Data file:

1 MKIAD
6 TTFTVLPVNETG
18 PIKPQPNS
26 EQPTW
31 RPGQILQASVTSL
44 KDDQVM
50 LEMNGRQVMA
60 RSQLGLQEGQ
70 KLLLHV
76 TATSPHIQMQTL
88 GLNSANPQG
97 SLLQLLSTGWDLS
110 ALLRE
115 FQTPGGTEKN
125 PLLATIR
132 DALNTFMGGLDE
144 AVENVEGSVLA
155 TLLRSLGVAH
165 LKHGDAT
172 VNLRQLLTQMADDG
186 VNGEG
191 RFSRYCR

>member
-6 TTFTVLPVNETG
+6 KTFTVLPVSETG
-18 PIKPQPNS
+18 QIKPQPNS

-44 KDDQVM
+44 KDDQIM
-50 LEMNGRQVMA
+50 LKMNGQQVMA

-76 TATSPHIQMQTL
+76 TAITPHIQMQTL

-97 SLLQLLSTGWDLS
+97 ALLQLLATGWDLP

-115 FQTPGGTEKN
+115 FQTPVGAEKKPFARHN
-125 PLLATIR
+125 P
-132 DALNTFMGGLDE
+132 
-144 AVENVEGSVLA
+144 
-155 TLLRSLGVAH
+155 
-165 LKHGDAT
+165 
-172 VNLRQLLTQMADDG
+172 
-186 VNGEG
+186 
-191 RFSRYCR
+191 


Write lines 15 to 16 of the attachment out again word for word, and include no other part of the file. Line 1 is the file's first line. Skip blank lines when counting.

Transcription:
125 PLLATIR
132 DALNTFMGGLDE